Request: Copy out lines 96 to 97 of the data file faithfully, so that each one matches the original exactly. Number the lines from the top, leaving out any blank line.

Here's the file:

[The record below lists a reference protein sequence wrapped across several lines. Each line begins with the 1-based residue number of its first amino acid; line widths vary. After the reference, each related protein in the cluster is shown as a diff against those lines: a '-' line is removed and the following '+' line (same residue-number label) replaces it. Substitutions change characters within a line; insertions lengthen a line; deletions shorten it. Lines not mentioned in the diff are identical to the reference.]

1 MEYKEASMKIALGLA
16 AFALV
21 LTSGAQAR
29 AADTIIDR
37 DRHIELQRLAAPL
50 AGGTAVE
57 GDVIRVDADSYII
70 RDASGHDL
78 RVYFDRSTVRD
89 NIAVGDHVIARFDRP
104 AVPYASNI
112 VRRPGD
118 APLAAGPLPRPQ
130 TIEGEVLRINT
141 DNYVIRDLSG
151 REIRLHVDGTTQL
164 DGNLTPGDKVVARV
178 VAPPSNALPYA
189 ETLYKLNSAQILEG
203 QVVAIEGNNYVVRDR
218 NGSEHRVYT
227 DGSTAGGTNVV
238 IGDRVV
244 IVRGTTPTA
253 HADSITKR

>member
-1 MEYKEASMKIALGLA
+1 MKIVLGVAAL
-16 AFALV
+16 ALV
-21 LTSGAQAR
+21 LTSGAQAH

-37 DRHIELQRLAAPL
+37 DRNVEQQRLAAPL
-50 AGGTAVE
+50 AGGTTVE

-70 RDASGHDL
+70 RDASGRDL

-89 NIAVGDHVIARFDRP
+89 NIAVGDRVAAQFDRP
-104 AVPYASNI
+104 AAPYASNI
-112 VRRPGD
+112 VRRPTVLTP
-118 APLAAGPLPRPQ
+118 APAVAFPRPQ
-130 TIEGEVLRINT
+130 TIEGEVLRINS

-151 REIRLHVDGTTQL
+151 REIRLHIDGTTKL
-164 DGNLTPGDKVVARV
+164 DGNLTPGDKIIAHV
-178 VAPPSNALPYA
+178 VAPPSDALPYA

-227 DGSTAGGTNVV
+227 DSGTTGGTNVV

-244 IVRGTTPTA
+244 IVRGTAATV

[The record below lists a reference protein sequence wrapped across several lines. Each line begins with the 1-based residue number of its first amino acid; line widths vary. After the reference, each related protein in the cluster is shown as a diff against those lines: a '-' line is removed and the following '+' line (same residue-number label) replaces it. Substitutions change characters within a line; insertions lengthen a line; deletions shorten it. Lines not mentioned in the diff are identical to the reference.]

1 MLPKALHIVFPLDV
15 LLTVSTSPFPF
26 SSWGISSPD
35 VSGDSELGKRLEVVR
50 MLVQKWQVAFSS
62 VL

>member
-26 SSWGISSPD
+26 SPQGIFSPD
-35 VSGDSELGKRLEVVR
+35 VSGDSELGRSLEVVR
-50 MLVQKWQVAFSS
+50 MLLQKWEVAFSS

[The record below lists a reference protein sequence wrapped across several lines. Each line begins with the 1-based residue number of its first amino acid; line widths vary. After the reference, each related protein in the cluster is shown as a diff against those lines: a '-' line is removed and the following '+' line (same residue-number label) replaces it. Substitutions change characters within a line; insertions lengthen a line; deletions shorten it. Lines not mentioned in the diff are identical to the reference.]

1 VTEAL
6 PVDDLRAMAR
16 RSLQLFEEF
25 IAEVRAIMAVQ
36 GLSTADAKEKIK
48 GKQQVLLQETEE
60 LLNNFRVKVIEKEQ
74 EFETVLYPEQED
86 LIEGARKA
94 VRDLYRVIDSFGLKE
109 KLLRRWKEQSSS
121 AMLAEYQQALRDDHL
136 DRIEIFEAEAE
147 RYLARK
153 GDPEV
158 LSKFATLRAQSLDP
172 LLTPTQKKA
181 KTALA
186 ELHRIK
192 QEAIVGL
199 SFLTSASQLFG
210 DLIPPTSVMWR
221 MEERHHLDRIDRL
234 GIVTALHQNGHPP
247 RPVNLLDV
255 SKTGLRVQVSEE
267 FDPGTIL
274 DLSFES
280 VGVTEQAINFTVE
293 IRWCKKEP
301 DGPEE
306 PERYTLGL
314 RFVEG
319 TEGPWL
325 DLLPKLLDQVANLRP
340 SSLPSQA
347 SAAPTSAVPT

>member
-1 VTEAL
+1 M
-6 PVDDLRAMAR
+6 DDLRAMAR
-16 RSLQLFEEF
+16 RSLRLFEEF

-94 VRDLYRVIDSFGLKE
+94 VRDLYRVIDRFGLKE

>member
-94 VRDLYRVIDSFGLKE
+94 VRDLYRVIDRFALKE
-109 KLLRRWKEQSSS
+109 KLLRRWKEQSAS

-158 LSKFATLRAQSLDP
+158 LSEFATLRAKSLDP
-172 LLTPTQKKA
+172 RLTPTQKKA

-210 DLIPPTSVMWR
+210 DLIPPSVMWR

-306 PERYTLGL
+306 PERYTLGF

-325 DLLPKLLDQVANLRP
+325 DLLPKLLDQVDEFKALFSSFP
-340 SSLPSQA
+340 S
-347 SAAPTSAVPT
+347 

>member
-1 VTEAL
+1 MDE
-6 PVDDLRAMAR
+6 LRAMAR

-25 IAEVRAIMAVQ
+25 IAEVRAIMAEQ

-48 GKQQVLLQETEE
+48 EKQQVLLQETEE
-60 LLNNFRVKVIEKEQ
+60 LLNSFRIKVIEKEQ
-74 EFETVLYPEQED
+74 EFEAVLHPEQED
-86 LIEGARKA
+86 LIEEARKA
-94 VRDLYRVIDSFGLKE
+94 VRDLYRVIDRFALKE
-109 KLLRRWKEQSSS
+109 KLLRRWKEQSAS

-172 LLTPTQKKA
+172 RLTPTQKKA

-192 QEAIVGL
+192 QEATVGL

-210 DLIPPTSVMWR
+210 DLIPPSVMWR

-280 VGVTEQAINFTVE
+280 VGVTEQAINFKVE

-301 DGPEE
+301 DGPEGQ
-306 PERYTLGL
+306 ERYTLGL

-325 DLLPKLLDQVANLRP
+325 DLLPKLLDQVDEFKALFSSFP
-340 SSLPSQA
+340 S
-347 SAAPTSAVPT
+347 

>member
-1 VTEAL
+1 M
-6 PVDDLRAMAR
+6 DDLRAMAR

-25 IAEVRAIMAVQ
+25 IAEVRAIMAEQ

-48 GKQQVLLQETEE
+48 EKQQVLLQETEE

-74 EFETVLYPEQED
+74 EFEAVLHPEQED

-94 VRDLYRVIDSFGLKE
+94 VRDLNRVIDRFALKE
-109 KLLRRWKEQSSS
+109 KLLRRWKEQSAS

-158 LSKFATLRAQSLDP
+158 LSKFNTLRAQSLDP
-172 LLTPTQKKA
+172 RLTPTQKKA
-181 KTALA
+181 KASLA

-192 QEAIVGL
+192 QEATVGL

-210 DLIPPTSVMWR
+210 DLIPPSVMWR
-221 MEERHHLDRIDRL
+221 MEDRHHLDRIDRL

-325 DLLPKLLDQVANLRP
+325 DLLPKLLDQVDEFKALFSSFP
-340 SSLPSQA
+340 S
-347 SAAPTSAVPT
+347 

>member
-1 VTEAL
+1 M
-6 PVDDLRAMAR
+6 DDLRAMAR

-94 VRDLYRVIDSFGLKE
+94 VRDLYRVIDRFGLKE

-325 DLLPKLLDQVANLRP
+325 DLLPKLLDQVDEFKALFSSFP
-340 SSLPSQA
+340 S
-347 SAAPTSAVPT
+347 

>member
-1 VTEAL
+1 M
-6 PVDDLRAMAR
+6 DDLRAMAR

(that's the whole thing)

210 DLIPPTSVMWR
221 MEERHHLDRIDRL